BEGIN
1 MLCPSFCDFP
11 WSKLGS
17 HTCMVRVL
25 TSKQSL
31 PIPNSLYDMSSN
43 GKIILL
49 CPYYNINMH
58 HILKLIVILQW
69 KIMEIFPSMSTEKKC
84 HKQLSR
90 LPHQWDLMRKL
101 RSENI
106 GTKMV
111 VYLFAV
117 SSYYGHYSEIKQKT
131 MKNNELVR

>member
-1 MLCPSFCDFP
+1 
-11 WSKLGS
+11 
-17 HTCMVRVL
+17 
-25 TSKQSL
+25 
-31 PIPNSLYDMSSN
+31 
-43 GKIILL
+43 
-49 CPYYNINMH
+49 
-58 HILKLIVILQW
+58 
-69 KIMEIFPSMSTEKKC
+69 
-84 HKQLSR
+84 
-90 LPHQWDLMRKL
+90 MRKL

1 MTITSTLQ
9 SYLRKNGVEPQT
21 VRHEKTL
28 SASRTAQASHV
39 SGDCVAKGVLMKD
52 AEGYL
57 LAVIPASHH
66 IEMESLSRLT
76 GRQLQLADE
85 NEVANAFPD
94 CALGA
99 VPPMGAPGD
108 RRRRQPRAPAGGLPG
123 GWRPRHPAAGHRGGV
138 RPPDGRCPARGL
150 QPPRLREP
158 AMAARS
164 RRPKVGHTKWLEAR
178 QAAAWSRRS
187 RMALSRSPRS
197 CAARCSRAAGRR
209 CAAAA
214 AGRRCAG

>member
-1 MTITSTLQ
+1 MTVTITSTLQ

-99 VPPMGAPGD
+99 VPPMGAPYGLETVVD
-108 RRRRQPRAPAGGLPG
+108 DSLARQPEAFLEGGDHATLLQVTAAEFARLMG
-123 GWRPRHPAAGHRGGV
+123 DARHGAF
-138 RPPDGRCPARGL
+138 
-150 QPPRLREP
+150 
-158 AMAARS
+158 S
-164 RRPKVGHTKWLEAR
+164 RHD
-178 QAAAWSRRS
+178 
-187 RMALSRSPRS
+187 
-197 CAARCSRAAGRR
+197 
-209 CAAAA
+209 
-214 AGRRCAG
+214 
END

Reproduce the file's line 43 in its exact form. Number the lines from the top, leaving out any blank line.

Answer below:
28 SASRTAQASHV